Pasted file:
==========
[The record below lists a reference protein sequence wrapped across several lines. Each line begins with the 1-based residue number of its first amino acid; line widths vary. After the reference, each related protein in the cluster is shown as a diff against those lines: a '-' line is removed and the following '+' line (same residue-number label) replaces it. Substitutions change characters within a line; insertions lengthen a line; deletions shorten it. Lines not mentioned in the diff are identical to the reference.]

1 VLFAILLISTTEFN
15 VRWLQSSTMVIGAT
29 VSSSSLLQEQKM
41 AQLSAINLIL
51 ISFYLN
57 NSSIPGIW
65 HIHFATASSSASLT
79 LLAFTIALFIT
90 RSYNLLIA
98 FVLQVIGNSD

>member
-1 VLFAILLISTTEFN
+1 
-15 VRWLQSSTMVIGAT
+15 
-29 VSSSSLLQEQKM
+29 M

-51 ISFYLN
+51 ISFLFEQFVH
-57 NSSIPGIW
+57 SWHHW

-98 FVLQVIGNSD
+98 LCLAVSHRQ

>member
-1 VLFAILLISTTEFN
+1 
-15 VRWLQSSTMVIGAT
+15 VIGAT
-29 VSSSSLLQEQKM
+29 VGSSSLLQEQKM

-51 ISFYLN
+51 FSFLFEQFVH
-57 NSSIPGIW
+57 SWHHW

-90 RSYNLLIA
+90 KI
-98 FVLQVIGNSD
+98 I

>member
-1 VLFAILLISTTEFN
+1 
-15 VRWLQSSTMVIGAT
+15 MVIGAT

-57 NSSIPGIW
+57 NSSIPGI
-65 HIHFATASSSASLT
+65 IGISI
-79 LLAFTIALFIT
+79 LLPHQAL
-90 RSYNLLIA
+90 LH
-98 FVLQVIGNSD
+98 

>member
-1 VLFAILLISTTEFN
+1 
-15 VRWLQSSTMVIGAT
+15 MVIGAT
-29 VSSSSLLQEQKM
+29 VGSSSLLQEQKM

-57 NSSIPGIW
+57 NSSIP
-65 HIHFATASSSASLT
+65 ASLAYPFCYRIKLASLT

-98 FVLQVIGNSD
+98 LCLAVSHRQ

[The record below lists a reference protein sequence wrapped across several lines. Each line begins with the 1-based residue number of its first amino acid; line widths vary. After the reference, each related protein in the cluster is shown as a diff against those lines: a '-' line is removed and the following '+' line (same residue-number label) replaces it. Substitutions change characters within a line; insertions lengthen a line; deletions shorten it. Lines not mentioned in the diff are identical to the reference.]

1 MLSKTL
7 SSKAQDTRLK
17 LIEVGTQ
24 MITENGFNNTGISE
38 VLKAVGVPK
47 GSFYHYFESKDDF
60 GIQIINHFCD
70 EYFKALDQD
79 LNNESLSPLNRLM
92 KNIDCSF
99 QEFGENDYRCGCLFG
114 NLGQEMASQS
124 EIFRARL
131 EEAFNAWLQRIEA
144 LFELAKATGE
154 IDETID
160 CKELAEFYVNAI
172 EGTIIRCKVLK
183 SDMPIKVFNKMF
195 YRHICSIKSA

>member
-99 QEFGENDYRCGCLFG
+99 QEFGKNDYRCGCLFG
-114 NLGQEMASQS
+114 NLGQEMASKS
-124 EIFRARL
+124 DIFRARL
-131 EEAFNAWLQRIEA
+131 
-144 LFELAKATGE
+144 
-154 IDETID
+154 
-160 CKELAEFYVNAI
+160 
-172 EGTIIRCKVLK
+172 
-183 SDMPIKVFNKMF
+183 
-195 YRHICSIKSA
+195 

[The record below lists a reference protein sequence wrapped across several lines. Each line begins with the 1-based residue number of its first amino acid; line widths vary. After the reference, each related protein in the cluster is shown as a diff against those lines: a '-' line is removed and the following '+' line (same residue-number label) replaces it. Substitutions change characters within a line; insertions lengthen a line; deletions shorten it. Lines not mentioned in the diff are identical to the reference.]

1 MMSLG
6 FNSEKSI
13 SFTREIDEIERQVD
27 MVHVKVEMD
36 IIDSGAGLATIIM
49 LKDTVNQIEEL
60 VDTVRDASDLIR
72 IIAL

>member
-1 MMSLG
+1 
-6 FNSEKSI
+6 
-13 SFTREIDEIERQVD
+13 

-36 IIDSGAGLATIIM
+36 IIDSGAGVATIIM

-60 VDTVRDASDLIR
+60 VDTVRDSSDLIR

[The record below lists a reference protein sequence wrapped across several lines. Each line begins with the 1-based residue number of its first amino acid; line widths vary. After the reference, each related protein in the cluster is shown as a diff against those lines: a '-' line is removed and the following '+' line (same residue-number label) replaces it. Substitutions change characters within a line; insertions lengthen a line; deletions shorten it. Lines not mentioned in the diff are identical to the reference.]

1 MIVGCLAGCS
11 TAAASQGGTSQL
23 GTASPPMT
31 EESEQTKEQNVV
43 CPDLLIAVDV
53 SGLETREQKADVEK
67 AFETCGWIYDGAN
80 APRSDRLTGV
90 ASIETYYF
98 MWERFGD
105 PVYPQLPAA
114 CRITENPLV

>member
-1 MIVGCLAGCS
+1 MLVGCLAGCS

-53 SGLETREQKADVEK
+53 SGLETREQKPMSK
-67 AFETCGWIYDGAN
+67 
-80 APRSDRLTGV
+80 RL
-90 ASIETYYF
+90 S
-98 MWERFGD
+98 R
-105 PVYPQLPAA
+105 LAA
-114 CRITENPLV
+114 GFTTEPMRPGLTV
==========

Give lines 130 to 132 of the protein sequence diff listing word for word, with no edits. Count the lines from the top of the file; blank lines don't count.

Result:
[The record below lists a reference protein sequence wrapped across several lines. Each line begins with the 1-based residue number of its first amino acid; line widths vary. After the reference, each related protein in the cluster is shown as a diff against those lines: a '-' line is removed and the following '+' line (same residue-number label) replaces it. Substitutions change characters within a line; insertions lengthen a line; deletions shorten it. Lines not mentioned in the diff are identical to the reference.]

1 MIVGCLAGCS
11 TAAASQGGTSQL